Simply focusing on legality issues will diminish sustainability perspective
The US Lacey Act, the European Union Timber Regulation (EUTR) and the Australian Illegal Logging Prohibition Bill represent major milestones in recent years’ international efforts to curb illegal logging, and the partnership works actively to support implementation and enforcement. At the same time, IKEA and WWF worry that many companies may be tempted to focus single-mindedly on the legality of its timber products, and lose sight of other sustainability aspects.
The EUTR came into force in March this year. It elevates the need for companies to know what’s in their supply chain, where the wood and wood products came from, assess and manage risk, and verify the legality of their product.
“That’s what WWF has asked companies to do for the last 20 years. But I worry that these regulations may overshadow sustainability, and that companies and consumers may think that legality is enough. Legality should feed into sustainability, but the obsession with legality is making it harder to push the sustainability agenda in producer countries,” says George White, Head of the WWF initiative Global Forest & Trade Network (GFTN).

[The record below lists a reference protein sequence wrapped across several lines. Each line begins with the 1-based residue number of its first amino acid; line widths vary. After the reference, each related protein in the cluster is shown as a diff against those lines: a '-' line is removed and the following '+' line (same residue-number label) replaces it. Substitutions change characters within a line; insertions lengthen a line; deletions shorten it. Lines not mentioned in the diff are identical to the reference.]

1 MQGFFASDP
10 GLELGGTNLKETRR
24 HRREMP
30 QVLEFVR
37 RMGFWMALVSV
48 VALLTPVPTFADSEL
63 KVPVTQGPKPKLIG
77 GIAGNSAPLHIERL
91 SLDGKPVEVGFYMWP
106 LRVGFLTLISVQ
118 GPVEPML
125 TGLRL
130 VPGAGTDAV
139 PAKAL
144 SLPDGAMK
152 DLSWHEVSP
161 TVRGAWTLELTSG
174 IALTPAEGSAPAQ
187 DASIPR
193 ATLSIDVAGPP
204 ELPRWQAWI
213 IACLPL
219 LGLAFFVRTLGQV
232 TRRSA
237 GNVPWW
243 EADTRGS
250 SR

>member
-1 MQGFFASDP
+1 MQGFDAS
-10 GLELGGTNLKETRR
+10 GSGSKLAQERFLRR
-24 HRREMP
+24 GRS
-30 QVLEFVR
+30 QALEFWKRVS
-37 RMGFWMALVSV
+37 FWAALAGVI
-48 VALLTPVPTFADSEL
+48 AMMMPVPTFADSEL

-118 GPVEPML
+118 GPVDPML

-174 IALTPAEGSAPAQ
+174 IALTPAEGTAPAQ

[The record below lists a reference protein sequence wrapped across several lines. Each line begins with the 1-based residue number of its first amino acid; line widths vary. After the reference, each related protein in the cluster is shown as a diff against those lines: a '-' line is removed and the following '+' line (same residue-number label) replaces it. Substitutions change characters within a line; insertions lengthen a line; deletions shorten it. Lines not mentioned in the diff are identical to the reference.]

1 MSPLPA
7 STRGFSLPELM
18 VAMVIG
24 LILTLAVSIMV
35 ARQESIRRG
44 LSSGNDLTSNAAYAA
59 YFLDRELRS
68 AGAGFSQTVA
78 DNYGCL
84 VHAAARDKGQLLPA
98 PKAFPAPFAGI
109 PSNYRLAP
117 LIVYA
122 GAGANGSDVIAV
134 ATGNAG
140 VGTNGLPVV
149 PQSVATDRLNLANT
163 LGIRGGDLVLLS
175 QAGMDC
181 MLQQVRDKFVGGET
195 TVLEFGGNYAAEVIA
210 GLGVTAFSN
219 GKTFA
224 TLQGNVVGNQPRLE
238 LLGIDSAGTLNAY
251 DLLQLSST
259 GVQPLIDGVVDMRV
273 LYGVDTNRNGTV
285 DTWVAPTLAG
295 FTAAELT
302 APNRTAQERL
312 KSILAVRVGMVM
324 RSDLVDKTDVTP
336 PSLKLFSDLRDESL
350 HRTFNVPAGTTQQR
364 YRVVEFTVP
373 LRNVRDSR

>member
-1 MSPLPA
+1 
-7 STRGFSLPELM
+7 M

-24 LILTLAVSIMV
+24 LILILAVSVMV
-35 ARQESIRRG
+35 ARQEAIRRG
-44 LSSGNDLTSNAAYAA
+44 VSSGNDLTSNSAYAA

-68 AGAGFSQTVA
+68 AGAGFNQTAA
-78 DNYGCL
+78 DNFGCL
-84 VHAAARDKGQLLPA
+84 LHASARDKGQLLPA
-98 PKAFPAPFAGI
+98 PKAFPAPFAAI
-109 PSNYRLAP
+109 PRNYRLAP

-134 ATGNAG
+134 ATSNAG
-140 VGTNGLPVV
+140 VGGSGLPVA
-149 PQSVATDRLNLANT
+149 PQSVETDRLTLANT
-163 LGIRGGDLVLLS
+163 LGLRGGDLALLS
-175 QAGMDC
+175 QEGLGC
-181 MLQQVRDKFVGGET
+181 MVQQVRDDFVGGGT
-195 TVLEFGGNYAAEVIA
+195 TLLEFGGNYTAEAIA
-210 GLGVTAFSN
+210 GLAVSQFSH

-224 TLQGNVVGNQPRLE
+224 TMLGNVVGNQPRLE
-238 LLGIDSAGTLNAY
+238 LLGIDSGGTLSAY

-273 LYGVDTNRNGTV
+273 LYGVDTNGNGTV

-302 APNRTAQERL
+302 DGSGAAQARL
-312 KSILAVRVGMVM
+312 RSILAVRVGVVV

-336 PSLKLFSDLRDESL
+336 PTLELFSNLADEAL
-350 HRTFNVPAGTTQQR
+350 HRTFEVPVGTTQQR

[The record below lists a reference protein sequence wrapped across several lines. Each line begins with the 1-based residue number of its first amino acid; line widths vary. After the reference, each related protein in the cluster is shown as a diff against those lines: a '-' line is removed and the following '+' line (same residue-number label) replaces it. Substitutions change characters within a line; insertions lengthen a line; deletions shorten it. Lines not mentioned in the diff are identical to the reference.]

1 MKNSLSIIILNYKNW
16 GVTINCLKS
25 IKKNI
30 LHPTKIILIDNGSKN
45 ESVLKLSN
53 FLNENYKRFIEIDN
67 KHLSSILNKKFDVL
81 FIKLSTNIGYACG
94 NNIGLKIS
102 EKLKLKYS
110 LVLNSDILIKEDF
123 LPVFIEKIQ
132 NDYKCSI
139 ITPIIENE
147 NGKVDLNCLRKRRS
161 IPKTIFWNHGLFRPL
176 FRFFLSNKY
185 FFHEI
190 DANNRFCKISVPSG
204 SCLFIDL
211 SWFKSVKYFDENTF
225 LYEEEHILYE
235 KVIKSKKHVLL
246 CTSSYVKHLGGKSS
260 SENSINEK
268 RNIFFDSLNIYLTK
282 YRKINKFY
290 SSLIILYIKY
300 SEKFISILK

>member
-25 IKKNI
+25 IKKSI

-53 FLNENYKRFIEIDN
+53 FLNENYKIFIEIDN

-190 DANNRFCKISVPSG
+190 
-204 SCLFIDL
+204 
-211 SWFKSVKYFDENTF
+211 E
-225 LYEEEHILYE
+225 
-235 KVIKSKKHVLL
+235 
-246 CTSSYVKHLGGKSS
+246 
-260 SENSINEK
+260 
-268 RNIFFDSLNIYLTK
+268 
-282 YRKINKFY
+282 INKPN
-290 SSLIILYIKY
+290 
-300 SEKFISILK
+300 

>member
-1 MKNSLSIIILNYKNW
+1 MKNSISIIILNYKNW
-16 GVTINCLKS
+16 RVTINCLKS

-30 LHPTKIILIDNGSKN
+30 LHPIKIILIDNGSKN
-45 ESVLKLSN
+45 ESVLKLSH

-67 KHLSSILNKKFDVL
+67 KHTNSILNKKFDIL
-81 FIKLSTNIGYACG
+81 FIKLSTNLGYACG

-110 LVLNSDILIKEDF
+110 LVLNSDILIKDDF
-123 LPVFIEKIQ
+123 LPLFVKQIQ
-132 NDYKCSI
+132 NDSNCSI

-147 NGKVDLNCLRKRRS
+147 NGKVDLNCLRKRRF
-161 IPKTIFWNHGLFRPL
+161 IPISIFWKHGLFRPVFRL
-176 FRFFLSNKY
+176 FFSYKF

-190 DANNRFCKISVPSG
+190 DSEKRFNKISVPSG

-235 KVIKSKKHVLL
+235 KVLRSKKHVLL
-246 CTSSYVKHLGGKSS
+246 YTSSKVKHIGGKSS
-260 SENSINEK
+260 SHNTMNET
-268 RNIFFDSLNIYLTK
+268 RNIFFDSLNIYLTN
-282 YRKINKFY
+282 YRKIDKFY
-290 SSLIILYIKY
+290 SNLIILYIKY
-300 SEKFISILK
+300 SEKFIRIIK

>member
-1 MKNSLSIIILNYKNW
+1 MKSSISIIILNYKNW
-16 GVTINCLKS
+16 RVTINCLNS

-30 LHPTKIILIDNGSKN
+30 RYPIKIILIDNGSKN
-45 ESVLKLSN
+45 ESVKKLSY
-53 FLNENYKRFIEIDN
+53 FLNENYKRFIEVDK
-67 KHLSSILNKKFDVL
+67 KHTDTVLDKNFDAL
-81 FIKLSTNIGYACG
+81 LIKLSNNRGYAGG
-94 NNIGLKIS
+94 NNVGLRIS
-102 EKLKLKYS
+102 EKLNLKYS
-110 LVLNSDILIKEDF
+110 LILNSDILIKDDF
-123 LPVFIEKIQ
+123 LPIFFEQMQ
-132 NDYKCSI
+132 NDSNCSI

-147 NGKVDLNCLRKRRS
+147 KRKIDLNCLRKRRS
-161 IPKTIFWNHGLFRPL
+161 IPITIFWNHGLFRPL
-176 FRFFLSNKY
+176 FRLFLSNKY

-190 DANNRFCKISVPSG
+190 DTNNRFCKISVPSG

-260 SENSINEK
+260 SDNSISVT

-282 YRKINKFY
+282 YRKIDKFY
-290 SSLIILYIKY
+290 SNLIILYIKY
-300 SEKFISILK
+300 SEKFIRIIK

He has seen examples of companies that were already half way towards receiving FSC certification – which counts legality as one only out of its 10 key principles and criteria – lose interest in the process:
“The message they get from all markets is ‘legality is all we need’ so why bother with all the rest? This has slowed down the work to get companies to go much, much further and we risk losing sight of the real goal. We will never get diverse, resilient forests if we just stick to basic legal compliance.”
Anders Hildeman, Global Forestry Manager at IKEA, also has concerns over the fact that the EUTR does not recognise the full value of forest certification.
“We see certification as key to improved forest management, and it is since long a way to get access to conscientious markets. There is a however risk that, with the EUTR, the benchmark is lowered to legality alone for market access. But legality in itself is not the same as sustainability or responsible forest management, and not even proof of fairness. Activities can be legal in a country without necessarily meaning that people and the environment have been taken into consideration.”
Yet Anders Hildeman is remains optimistic: ”I’m convinced responsible companies will continue to rely on certification. The market for certified wood is growing and the certified areas are still increasing. In the past year has seen a net increase of some 19 million hectares of FSC certified forest in world. A lot of this has happened in the countries where we operate our partnership projects”.
GFTN aims to turn the global marketplace into a positive force to save the world’s most valuable and threatened forests. Increasingly, consumers want to know where their wood comes from and to be assured that today’s forests will be here tomorrow for their children and grandchildren. IKEA is an active participant in GFTN.
Read more about GFTN and EUTR here
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